LONDON (Reuters) - Even viruses can go down with a viral infection, French scientists reported on Wednesday, in a discovery that may help explain how they swap genes and evolve so rapidly.
A new strain of giant virus was isolated from a cooling tower in Paris and found to be infected by a smaller type of virus, named Sputnik, after the first man-made satellite.
Sputnik is the first example of a virus infecting another virus to make it sick.
Bernard La Scola and colleagues from the Universite de la Mediterranee in Marseille reported in the journal Nature that Sputnik was able to achieve a remarkable degree of gene mixing by “looting” genes from its host virus and other organisms.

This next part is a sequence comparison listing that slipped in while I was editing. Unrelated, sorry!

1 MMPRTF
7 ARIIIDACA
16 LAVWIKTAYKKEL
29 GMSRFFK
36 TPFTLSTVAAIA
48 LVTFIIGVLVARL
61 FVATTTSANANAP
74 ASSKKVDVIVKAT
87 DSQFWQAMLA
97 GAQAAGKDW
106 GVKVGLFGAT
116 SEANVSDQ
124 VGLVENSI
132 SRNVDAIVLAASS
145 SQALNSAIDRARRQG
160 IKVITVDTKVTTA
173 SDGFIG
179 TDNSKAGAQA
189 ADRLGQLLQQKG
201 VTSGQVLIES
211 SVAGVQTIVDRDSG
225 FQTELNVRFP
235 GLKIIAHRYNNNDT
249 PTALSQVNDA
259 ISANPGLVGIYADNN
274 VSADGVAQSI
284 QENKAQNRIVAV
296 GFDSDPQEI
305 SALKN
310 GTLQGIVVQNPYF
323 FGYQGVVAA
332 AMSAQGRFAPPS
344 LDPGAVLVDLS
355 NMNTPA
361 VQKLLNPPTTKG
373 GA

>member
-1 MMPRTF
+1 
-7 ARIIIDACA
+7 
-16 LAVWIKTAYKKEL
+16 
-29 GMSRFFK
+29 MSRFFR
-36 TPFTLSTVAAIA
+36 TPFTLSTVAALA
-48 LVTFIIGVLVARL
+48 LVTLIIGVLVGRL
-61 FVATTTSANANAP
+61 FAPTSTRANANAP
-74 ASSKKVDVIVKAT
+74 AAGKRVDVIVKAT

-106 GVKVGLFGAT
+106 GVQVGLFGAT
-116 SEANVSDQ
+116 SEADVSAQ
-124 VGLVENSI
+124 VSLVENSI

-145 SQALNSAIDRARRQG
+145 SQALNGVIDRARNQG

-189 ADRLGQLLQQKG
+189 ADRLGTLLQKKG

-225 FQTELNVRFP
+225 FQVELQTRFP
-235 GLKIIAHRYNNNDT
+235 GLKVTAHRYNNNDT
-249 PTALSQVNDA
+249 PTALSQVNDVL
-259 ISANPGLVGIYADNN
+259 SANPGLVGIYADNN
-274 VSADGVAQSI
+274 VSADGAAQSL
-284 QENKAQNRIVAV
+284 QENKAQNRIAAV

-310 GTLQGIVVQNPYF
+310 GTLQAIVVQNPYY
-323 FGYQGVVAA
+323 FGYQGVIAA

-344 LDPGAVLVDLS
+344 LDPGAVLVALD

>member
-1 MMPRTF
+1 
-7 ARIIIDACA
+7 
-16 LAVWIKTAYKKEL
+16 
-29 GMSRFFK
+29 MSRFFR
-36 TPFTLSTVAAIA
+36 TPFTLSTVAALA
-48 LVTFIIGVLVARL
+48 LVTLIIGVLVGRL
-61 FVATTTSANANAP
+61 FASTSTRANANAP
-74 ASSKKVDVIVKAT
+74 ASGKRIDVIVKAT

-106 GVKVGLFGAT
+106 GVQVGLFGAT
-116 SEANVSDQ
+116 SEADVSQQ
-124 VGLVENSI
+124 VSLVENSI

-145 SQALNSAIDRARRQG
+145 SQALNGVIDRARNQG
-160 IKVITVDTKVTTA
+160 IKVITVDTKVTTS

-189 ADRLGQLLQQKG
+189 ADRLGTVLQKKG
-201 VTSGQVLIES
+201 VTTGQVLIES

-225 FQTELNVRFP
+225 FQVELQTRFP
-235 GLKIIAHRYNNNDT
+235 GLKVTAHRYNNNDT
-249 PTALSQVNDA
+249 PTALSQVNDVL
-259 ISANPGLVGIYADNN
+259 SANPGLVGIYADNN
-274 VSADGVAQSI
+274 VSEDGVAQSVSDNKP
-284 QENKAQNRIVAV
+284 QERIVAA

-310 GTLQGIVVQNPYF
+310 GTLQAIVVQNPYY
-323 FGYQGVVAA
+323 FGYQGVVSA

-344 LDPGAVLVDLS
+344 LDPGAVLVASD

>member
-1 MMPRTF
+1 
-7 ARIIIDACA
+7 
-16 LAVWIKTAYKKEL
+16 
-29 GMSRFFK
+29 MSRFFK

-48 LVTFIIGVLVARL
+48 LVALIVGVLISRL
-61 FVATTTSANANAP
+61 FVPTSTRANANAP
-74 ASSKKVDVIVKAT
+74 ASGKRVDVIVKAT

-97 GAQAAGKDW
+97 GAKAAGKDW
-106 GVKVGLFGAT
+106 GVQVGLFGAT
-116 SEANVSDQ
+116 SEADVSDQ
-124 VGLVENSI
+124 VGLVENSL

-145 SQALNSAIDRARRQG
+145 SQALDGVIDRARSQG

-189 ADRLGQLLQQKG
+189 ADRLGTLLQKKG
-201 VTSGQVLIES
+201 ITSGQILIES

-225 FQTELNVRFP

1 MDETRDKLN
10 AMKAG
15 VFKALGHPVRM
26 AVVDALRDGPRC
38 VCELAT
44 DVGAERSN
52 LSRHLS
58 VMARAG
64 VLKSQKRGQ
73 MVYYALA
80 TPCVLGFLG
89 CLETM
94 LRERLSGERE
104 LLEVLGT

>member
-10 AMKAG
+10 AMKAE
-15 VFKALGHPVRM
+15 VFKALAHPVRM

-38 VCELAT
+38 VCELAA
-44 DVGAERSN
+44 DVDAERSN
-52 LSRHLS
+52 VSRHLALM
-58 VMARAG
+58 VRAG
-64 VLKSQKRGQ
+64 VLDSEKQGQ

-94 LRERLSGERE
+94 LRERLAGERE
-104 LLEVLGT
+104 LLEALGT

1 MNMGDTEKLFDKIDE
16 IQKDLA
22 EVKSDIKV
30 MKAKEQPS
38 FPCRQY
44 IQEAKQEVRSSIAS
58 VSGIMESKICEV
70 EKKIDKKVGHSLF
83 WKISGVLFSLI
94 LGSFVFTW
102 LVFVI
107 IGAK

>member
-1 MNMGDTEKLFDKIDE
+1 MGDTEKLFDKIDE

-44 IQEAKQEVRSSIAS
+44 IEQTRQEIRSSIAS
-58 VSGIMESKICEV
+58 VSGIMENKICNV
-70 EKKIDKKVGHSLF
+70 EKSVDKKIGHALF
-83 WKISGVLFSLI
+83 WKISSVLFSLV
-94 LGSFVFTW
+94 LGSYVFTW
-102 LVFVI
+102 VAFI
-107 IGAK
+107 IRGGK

Viruses are already known to infect and sicken bacteria but this is the first example of a virus infecting one of its own kind.
The finding may shed light on how viruses mutate so quickly -- a feature that can make them difficult to tackle with drugs and vaccines.
It also lends weight to the argument that viruses are true living organisms, despite not having cells.
“There’s no doubt this is a living organism. The fact that it can get sick makes it more alive,” said Jean-Michel Claverie, a virologist at the CNRS UPR laboratories in Marseilles.
Reporting by Ben Hirschler; editing by Robert Hart